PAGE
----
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Sunday, April 14, 2024

Developers may now sell their apps directly from Apple’s websites, however not everyone can: Every Detail

<p>As a result of new EU regulations compelling Apple to open up its closed ecosystem, software developers using Apple’s App Store will be allowed to distribute programs to EU customers directly from their websites this spring, the firm said on Tuesday.</p>
<p><img decoding=”async” class=”alignnone wp-image-502696″ src=”https://www.theindiaprint.com/wp-content/uploads/2024/03/theindiaprint.com-developers-may-now-sell-their-apps-directly-from-apples-websites-however-not-every.jpg” alt=”theindiaprint.com developers may now sell their apps directly from apples websites however not every” width=”978″ height=”733″ title=”Developers may now sell their apps directly from Apple's websites, however not everyone can: Every Detail 3″></p>
<p>Last week saw the implementation of the Digital Markets Act (DMA) by the European Union, which mandates that Apple provide other app stores for iPhones and give developers the option to refuse the company’s up to 30% in-app payment mechanism.</p>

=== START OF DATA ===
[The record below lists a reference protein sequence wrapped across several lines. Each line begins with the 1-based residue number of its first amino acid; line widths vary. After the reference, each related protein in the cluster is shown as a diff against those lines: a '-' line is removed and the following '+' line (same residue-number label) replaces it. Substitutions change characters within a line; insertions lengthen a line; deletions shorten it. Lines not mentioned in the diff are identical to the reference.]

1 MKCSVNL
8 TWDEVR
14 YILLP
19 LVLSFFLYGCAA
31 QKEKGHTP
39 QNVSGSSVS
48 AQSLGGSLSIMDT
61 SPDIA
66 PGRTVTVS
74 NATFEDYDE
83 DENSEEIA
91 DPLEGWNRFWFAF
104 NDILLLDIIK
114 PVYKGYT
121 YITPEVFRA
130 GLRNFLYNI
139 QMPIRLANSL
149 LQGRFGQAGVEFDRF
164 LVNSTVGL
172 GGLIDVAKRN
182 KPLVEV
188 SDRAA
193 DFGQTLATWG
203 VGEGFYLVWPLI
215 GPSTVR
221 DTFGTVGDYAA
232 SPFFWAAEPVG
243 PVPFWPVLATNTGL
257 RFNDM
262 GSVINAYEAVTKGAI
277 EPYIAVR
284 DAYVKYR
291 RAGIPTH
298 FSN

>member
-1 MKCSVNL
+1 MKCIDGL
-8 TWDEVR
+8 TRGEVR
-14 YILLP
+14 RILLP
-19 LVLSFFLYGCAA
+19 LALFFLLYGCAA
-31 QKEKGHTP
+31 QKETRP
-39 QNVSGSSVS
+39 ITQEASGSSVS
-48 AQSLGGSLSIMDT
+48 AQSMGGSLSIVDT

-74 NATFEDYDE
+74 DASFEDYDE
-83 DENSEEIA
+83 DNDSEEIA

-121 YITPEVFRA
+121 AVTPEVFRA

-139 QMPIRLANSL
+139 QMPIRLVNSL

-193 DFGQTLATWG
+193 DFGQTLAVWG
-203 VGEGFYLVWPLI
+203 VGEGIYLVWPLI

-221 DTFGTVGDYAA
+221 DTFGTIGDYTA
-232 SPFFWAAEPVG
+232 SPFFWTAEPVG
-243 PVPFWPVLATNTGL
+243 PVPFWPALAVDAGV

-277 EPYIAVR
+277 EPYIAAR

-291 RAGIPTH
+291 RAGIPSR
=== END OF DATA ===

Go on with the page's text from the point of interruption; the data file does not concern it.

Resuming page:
<p>“We’re providing more flexibility for developers who distribute apps in the European Union, including introducing a new way to distribute apps directly from a developer’s website,” Apple said in a blog post.</p>
<p>“Apple will provide authorised developers access to APIs (application programming interfaces) that facilitate the distribution of their apps from the web, integrate with system functionality, back up and restore users’ apps, and more,” the business said.</p>
<p>Other modifications include the ability to provide a catalogue consisting just of the marketplace developer’s own applications going forward for developers who create alternative app marketplaces.</p>
<p>Rather than adopting Apple’s framework, developers may decide how to create in-app promotions, discounts, and other incentives that drive consumers to finish a purchase on their website.</p>
<p>Apple made these adjustments in response to competitors’ persistent criticism of the company’s lackluster compliance efforts. Companies that violate DMAs may be fined up to 10% of their worldwide sales.</p>

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